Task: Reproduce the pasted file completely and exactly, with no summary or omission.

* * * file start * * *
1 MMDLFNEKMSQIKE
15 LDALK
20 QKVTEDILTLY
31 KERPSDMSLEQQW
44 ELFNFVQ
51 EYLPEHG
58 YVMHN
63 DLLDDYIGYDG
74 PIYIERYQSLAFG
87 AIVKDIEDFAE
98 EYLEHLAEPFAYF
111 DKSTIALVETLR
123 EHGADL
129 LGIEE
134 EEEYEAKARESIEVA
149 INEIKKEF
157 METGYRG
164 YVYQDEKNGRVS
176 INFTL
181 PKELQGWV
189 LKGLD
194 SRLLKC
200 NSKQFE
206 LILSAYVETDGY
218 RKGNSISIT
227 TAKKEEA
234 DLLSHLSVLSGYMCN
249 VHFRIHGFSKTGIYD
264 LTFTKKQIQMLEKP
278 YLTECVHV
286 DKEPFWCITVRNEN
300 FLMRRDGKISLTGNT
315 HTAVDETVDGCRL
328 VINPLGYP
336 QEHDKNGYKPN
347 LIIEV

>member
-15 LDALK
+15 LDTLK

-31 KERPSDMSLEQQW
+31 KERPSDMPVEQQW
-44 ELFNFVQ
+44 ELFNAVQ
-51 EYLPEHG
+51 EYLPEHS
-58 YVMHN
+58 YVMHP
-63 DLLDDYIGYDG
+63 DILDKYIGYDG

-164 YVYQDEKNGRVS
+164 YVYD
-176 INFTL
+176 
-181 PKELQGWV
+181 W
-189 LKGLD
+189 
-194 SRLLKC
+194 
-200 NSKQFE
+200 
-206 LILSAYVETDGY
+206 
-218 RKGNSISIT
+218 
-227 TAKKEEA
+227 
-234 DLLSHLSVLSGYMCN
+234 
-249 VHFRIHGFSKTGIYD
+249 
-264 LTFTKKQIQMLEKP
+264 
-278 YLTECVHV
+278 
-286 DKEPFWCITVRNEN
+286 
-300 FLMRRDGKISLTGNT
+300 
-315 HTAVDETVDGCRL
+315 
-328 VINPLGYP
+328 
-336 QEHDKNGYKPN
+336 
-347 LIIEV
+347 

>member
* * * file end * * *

1 MMDLFNEKMSQIKE
15 LDALK
20 QKVTEDILTLY
31 KERPSDMSLEQQW
44 ELFNFVQ
51 EYLPEHG
58 YVMHN
63 DLLDDYIGYDG
74 PIYIERYQSLAFG
87 AIVKDIEDFAE
98 EYLEHLAEPFAYF
111 DKSTIALVETLR
123 EHGADL
129 LGIEE
134 EEEYEAKARESIEVA
149 INEIKKEF
157 METGYRG
164 YVYQDEKNGRVS
176 INFTL
181 PKELQGWV
189 LKGLD
194 SRLLKC
200 NSKQFE
206 LILSAYVETDGY
218 RKGNSISIT
227 TAKKEEA
234 DLLSHLSVLSGYMCN
249 VHFRIHGFSKTGIYD
264 LTFTKKQIQMLEKP
278 YLTECVHV
286 DKEPFWCITVRNEN
300 FLMRRDGKISLTGNT
315 HTAVDETVDGCRL
328 VINPLGYP
336 QEHDKNGYKPN
347 LIIEV

>member
-15 LDALK
+15 LDTLK

-31 KERPSDMSLEQQW
+31 KERPSDMPVEQQW
-44 ELFNFVQ
+44 ELFNAVQ
-51 EYLPEHG
+51 EYLPEHS
-58 YVMHN
+58 YVMHP
-63 DLLDDYIGYDG
+63 DILDKYIGYDG

-164 YVYQDEKNGRVS
+164 YVYD
-176 INFTL
+176 
-181 PKELQGWV
+181 W
-189 LKGLD
+189 
-194 SRLLKC
+194 
-200 NSKQFE
+200 
-206 LILSAYVETDGY
+206 
-218 RKGNSISIT
+218 
-227 TAKKEEA
+227 
-234 DLLSHLSVLSGYMCN
+234 
-249 VHFRIHGFSKTGIYD
+249 
-264 LTFTKKQIQMLEKP
+264 
-278 YLTECVHV
+278 
-286 DKEPFWCITVRNEN
+286 
-300 FLMRRDGKISLTGNT
+300 
-315 HTAVDETVDGCRL
+315 
-328 VINPLGYP
+328 
-336 QEHDKNGYKPN
+336 
-347 LIIEV
+347 

>member